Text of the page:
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Ranche and Range.
N>w!XXv2£f;BS:Bi:[ Seattle, wash., September 2, 1897.
LOOK OUT FOR THE WEEDS.
Editor Ranche and Range: On a recent visit to the
West Side I noticed a number of bad weeds are gaining a
foothold. These have been introduced often in seeds
brought from infected regions. This is the manner in
which the Russian thistle was introduced into the United
States. One of the weeds noticed is the bind weed, or dod
der, a yellow, leafless vine that grows as a parasite on clov
er. This weed was doubtless introduced in clover seed
brought from the East. The English plantain, or rib grass,
has gained quite a foothold in some sections, and was
doubtless also introduced in clover seed.
Farmers should use the utmost care to prevent the in
troduction of weeds in seeds they buy. When purchased
seeds are sown a careful look-out for strange weeds should
be kept, and none allowed to grow. We ought to have
legislation making it an offense to sell seeds containing
weed seeds. Seed dealers do not guarantee the vitality nor
the purity of the seeds they sell in this country- They
would willingly do this if they knew all other dealers would
do the same; but a dealer can hardly afford to sell pure,
fresh seeds in competition with old, weed-infested seeds,
because it costs something to keep seeds free from weeds.
Shall we ask our Legislature to give us protection in
this matter? W. J. SPILLMAN,
State Experimental Station, Pullman, Wash.
A BOOK WORTH HAVING.
We are in receipt of a friendly letter from Chas. Will
iams of Spokane, informing us that he has now in press a
book called the "Little Buttermaker." It is short and con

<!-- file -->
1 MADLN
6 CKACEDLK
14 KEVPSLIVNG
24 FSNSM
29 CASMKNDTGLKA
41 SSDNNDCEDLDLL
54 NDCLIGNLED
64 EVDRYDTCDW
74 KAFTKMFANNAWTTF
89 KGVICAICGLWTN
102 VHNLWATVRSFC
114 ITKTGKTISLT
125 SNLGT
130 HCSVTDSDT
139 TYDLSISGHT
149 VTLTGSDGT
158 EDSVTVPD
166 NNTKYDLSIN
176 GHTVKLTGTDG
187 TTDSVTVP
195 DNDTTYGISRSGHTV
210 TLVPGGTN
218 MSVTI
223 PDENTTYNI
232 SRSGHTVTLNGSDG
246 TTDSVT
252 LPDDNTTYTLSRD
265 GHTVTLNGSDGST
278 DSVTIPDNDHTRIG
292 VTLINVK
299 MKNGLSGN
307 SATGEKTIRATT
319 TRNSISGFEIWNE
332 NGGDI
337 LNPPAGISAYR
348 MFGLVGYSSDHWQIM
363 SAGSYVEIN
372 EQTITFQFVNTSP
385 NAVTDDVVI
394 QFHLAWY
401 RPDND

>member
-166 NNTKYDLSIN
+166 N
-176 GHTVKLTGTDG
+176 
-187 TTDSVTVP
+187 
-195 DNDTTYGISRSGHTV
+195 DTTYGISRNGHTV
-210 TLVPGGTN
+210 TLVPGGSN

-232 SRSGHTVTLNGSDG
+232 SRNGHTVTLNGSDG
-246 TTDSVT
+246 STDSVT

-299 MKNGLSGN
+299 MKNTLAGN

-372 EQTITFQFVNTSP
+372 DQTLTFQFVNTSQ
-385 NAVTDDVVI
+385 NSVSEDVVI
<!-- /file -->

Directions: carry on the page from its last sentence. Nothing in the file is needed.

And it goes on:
cise, and full of practical hints to the farmer and the butter
maker; it is in five chapters:
1. How to make butter and how to market it. "
2. The co-operative creamery and its influence on the
3. The home dairy nad its influence on the character of
4. The dairy industry in foreign countries.
5. The dairy industry in the State of Washington and
its prospects. i :
The demand for hay in the Sound markets is brisk, and
prospects are good for a lively trade for the fall season.
The many horses being taken up to Alaska have required
large quantities of good stock. The increase in population
on the Sound is bound to improve the demand.
At a sale of Poland China hogs at Springfield, Ills., last
Friday a boar named Klever's Model sold for $5,100. This
is the largest price ever paid for a hog. It was purchased
by a syndicate known as the Klever's Model Breeding
Association. . _ ■:
The loss in Indiana from hog cholera last year amounted
to 670,000 valued at $6,500,000. »
' Our taxpayers ought to raise more hogs and make more
bacon. According to the assessor's books we only have
2,583 hogs in the county; less than one hog to each four
persons of our population. No wonder Armour & Goib
pany grow richer every year. Grow more hogs and _ buy
less bacon. —Kittitas Dawn. *r -
Our bright and enterprising contemporary, HANOHHI
AND RANGE, has established headquarters at I Seattle,
Wash. May it continue to flourish arid broaden'its use
fulness until it encompasses every "ranche and range" in
the entire Northwest.—Gem State (Idaho) Rural.
—t>a f \y j m \vm r>
GOOD POINTS OF TtIP BERKSHIRE. ' 1 KJ
.By Fred Boshart. • gJ (M>
There are breads claim to be the bacon and lean
meat hog. They are coarse in all 1 their parts, long maturing,
unsightly In appearance, and X when once reared are gen-
If you have lots of money and wish to try the expert
ment, procure a pair of Tamworth pigs, grow and breed
them, and then compare the offspring beside the fine, im